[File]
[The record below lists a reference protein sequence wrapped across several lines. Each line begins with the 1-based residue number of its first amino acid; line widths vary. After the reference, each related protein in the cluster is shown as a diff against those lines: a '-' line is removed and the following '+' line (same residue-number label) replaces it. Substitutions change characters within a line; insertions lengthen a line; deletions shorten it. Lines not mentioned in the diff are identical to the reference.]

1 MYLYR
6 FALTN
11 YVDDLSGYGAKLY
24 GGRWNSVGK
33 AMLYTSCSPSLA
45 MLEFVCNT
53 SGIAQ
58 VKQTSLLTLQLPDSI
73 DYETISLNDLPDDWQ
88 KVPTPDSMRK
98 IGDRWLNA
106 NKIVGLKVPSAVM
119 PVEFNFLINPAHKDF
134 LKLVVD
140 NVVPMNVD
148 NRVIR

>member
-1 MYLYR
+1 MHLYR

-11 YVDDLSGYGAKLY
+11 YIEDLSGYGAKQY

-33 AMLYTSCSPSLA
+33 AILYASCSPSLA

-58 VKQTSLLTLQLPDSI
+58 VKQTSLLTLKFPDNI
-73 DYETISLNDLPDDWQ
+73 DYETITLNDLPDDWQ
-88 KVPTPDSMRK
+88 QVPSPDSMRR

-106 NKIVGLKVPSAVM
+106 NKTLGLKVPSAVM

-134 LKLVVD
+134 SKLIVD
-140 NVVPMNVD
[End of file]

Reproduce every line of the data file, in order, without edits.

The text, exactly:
[The record below lists a reference protein sequence wrapped across several lines. Each line begins with the 1-based residue number of its first amino acid; line widths vary. After the reference, each related protein in the cluster is shown as a diff against those lines: a '-' line is removed and the following '+' line (same residue-number label) replaces it. Substitutions change characters within a line; insertions lengthen a line; deletions shorten it. Lines not mentioned in the diff are identical to the reference.]

1 MYLYR
6 FALTN
11 YVDDLSGYGAKLY
24 GGRWNSVGK
33 AMLYTSCSPSLA
45 MLEFVCNT
53 SGIAQ
58 VKQTSLLTLQLPDSI
73 DYETISLNDLPDDWQ
88 KVPTPDSMRK
98 IGDRWLNA
106 NKIVGLKVPSAVM
119 PVEFNFLINPAHKDF
134 LKLVVD
140 NVVPMNVD
148 NRVIR

>member
-1 MYLYR
+1 MHLYR

-11 YVDDLSGYGAKLY
+11 YIEDLSGYGAKQY

-33 AMLYTSCSPSLA
+33 AILYASCSPSLA

-58 VKQTSLLTLQLPDSI
+58 VKQTSLLTLKFPDNI
-73 DYETISLNDLPDDWQ
+73 DYETITLNDLPDDWQ
-88 KVPTPDSMRK
+88 QVPSPDSMRR

-106 NKIVGLKVPSAVM
+106 NKTLGLKVPSAVM

-134 LKLVVD
+134 SKLIVD
-140 NVVPMNVD